In a quotation that is less than adequately documented, but nevertheless commonly attributed to Martin Luther, Christians are warned of their propensity to fight the battles of other eras. Luther writes:
“If I profess with the loudest voice and clearest exposition every portion of the truth of God except precisely that point which the world and the devil are at that moment attacking, I am not confessing Christ, however boldly I may be professing Christ. Where the battle rages, there the loyalty of the soldier is proved, and to be steady on all the battlefield besides, is mere flight and disgrace if he flinches at that point.”
No doubt, Luther’s “point” was primarily to defend the sovereignty of God in salvation. Still, the underlying message has important implications for today. As the ecclesia, the called out people of God, we must identify “where the battle rages” in our particular historical context, and then commit to remaining loyal in the battle at that precise point, not at some other point more to our liking. At the EICC we think that the challenge facing Christians today is at least two-fold.
The first of these is cultural. One does not have to be a theologian or social commentator to recognize the speed with which our culture has come to reflect the religion of Secular Humanism. In just about two generations, the entire frame of reference and the criteria for the evaluation of all ideas, policies, and increasingly law has become secular in nature. I use the term “religion” to describe Secular Humanism because Secular Humanism, like all worldviews, is a totalizing perspective. Its principle characteristic is that it seeks to ground the source of all definition and meaning in Time and Nature. In fact the word “secular” involves the meaning, “of the world.” Recourse to revelation from God, the Sovereign Word of God and the eternal counsel of His will for understanding is deemed irrelevant by such an outlook.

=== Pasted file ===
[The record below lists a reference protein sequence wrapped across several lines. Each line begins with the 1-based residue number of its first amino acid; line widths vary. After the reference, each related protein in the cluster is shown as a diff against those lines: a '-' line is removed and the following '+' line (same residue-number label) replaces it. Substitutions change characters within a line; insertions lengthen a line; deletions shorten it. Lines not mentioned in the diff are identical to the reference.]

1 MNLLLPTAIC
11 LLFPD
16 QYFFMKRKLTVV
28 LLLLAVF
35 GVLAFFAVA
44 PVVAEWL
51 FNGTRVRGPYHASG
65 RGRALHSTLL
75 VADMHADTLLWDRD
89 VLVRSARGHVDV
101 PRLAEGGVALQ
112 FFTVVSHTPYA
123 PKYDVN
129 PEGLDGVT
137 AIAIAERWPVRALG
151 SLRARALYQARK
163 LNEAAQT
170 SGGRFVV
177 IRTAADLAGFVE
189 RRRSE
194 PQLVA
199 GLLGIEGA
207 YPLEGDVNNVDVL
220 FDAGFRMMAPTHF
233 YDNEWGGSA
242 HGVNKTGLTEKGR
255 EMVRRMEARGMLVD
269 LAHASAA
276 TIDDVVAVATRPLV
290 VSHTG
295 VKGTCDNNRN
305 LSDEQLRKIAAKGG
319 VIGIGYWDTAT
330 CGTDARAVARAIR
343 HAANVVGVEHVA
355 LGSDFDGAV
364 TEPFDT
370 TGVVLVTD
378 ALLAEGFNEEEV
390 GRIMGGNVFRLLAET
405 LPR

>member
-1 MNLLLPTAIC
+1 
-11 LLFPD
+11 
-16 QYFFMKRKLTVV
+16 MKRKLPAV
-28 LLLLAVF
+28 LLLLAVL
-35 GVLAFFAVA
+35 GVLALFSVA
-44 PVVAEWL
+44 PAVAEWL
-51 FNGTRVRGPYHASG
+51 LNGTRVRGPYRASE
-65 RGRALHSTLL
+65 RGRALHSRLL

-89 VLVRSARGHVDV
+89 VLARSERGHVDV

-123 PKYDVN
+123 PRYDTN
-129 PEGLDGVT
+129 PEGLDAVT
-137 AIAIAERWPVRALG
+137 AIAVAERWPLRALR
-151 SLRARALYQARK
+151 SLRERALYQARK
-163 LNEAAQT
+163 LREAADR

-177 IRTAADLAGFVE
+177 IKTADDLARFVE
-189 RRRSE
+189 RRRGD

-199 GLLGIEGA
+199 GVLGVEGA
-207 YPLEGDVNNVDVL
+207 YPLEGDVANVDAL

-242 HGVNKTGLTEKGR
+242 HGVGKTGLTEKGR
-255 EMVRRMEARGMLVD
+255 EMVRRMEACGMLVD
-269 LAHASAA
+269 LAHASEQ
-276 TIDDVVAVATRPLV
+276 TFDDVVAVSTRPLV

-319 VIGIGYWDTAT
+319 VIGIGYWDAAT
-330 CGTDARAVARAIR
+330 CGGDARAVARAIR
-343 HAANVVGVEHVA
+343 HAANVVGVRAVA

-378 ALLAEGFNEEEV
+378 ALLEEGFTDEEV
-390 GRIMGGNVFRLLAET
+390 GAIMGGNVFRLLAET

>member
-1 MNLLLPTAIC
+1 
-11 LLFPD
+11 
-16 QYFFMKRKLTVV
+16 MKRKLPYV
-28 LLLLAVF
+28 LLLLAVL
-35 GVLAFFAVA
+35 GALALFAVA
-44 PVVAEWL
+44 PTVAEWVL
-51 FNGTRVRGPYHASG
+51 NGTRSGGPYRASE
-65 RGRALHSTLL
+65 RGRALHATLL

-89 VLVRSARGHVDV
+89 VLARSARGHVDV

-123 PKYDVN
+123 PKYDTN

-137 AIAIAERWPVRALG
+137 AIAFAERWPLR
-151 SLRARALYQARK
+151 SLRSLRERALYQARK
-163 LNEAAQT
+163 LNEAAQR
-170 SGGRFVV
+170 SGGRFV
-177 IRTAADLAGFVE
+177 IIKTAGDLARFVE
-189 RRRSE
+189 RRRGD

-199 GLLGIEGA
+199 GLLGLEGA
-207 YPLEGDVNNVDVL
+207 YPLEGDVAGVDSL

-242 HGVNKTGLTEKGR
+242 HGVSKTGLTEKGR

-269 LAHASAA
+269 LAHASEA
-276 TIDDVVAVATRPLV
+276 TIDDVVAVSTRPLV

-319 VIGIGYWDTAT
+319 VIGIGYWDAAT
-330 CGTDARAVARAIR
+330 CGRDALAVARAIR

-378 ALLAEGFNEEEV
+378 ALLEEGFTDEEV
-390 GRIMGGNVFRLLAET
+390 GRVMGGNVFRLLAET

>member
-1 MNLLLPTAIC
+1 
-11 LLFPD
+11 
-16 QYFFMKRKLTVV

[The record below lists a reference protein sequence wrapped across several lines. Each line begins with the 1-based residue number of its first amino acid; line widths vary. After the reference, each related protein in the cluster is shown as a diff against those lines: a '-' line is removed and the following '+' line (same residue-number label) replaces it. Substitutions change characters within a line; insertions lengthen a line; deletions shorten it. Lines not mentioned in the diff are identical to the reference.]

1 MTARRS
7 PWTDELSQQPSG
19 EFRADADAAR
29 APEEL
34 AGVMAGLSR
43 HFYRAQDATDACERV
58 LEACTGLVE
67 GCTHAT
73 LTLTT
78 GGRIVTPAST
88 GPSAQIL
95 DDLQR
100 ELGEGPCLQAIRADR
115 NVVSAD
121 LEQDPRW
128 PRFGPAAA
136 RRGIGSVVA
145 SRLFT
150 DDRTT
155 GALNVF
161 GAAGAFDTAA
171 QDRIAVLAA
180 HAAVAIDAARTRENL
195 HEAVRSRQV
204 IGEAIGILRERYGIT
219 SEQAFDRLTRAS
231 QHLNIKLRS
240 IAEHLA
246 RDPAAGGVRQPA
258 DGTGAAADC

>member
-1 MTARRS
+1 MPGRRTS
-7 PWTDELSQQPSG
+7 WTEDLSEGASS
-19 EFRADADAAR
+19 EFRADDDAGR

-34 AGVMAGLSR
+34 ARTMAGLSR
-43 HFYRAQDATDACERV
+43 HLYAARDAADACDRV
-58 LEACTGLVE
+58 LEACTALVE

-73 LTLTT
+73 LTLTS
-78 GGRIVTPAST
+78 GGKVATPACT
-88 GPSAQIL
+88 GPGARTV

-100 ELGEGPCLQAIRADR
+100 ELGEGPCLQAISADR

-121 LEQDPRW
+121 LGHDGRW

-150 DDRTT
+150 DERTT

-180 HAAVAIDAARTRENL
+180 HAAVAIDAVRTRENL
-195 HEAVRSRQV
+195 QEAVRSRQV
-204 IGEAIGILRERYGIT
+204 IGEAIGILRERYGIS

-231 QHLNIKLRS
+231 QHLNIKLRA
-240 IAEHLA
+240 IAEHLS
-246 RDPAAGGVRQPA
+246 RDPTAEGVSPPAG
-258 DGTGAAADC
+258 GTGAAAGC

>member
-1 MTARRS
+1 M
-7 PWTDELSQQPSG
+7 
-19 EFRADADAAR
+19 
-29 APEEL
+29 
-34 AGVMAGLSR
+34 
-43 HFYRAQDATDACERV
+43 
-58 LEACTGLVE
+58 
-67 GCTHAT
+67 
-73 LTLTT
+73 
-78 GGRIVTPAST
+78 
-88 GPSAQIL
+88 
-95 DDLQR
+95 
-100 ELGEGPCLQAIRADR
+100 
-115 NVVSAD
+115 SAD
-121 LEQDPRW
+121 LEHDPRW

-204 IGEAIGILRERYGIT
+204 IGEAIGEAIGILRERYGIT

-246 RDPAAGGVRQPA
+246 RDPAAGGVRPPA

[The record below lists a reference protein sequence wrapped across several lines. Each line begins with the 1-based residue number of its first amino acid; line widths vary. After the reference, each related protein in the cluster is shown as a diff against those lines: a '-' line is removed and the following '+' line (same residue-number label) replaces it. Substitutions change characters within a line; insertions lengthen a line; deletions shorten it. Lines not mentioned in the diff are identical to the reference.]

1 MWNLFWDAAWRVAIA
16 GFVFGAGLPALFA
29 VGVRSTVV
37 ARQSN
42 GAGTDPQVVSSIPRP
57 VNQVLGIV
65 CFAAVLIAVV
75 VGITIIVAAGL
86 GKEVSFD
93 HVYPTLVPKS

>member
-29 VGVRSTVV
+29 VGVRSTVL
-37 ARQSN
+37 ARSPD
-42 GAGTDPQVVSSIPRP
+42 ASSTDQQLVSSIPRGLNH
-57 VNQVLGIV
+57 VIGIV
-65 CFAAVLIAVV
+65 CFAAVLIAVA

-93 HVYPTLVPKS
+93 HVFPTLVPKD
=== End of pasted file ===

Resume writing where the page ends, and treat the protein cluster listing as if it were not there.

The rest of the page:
Given that the underlying conflict involves the most basic of assumptions, and not merely methodologies and conclusions, it is not surprising that one of the most visible marks of a secularizing society is an open and growing hostility toward the Christian faith generally, and toward expressions of the Lordship of Jesus Christ specifically. When man and his reason are held to be at the centre of all things, or are considered the beginning of all things, no other gods need apply. In such a world man has become the source of law, liberty, salvation, and even life itself. From these assumptions will flow a systematic anthropology which serves as the interpretive framework for determining what will be considered both plausible and the ultimate good.
The results of this social experiment – man as the centre of all things – are tragically manifest all around us. They can be seen in the breakdown of the family, social decay, decadence, violence in our cities and communities, in the redefinition of marriage, the redefinition of sexuality and gender, and in the actions of an increasingly invasive secular state intent on exerting its ideological influence over education, churches and individuals.
Unknown to many will be Canada’s alarming suicide statistics, which suggest that what is being created in such a society is not a culture of hope and life but rather one of death and despair.
That these results are predicted in the book of Proverbs will come as a surprise only to the current generation, the first in centuries to be biblically illiterate: “But he who sins against me injures himself; all those who hate me love death” (Prov. 8:36).
The second challenge, it might be said, is from within the church. I think it is a truism to say that “as the church goes, so goes the culture.” After all, it is not the non-believer who is to be the ethical preservative – the salt of the earth – and who is to live and work in the presence of God – the light of the world (Matt. 5). This is the mandate of redeemed men and women, filled and led by the Holy Spirit, whose mature faith James tells us will be evidenced by their good works (Jas. 2), and who will in all endeavours, whether in word or deed, seek to honour Christ and to bring glory to God (Col. 3:17). This should make clear the need for evangelism and conversion, leading to discipleship and faithfulness to all that Christ taught and commanded.